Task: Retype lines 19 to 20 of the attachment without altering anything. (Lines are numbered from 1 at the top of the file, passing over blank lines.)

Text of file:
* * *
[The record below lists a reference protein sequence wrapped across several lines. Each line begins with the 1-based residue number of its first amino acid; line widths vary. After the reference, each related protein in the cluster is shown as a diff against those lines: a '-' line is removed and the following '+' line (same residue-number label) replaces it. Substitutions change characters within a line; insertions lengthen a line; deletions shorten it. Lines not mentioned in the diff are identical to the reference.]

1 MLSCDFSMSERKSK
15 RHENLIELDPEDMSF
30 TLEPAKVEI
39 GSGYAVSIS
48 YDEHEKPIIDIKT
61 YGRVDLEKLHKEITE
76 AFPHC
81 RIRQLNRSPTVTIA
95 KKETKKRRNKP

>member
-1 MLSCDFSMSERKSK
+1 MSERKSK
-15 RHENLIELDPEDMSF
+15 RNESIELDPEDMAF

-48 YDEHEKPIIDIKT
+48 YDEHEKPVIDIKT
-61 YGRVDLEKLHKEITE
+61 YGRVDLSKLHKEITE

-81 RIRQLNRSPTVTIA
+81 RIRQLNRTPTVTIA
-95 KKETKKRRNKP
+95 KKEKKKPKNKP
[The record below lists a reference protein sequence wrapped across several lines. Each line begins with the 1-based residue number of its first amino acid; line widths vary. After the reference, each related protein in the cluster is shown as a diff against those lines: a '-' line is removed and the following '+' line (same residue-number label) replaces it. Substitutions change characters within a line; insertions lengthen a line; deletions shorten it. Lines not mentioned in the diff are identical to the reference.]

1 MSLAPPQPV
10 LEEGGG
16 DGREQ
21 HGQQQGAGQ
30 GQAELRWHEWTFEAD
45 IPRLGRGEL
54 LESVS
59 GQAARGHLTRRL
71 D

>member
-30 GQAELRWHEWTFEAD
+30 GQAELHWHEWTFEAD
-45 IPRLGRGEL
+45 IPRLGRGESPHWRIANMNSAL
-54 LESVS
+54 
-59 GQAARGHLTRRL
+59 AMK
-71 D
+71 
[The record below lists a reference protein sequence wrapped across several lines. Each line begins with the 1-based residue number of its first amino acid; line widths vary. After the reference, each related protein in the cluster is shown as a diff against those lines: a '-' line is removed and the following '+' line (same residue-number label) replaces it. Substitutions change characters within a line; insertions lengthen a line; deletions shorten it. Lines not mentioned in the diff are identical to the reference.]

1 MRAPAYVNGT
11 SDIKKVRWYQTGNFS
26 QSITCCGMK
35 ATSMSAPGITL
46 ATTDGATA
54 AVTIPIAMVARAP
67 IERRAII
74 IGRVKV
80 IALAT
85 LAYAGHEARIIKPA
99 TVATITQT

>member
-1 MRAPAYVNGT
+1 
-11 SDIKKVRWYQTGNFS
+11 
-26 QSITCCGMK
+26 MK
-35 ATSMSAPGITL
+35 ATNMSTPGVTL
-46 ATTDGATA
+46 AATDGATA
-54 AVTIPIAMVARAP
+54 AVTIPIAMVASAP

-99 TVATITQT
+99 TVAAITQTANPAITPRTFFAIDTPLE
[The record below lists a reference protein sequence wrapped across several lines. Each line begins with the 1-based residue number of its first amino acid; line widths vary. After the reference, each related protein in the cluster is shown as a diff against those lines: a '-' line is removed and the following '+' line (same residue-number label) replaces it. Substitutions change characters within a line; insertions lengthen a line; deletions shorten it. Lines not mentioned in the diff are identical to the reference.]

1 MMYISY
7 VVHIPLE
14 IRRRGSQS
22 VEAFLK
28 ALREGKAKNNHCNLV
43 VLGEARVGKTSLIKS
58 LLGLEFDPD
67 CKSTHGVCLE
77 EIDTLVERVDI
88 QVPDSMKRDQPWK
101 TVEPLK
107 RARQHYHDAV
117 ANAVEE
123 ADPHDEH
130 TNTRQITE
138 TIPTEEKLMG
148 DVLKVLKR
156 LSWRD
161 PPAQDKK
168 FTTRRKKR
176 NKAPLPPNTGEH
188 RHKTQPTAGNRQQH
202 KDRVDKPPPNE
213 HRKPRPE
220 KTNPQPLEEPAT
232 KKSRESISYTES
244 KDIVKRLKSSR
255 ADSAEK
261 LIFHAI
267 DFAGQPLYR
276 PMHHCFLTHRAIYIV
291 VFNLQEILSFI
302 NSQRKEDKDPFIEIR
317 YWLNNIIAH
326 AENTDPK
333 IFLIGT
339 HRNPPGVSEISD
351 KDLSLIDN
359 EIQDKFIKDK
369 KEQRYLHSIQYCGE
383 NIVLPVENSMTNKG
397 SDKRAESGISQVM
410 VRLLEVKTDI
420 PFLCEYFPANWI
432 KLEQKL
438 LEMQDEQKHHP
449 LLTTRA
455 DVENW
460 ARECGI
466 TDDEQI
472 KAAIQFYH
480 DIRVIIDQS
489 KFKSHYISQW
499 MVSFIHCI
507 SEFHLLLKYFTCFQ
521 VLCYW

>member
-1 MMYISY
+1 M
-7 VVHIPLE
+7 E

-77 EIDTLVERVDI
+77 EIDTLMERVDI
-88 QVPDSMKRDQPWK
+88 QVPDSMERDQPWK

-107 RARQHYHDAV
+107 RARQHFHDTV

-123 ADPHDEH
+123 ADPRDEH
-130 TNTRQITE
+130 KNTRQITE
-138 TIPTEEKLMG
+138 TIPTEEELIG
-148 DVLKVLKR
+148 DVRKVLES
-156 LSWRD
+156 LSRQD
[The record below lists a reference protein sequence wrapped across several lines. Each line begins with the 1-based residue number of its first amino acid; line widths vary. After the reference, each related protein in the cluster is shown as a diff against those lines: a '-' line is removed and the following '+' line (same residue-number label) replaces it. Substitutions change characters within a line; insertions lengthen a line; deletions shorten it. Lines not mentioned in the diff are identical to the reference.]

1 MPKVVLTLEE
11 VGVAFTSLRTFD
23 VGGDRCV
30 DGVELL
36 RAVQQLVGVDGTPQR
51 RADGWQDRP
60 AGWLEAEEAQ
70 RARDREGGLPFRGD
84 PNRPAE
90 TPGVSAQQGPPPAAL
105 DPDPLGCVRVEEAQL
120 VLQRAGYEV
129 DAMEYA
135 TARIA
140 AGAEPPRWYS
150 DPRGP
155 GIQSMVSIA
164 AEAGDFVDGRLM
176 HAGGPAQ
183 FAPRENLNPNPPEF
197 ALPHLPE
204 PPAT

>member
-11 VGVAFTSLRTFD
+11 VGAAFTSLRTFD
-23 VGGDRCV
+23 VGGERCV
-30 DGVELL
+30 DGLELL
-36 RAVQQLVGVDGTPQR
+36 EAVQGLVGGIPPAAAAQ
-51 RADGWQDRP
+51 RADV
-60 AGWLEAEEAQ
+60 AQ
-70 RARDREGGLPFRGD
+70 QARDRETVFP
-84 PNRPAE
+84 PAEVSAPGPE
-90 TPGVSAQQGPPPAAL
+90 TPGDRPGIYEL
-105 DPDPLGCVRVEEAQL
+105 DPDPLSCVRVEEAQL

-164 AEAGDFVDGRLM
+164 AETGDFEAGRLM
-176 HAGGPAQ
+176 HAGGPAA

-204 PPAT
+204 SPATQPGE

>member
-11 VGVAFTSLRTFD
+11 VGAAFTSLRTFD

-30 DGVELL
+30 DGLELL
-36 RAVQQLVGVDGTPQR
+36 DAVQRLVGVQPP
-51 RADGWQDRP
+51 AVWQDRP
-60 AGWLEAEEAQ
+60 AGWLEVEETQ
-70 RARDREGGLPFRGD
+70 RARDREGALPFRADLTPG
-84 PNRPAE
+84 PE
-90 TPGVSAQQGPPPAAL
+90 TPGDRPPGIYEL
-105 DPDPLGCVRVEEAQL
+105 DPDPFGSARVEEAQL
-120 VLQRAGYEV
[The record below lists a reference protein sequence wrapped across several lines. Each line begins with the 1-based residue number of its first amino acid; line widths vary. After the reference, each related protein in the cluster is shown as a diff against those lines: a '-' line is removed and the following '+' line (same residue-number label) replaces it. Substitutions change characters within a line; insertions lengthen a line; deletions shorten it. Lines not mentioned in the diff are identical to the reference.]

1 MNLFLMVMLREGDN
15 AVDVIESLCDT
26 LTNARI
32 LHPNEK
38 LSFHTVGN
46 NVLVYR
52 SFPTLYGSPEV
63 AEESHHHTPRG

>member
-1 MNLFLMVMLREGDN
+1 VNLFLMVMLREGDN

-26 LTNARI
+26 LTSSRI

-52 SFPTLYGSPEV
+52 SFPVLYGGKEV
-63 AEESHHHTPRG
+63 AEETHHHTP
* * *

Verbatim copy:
+61 YGRVDLSKLHKEITE

-81 RIRQLNRSPTVTIA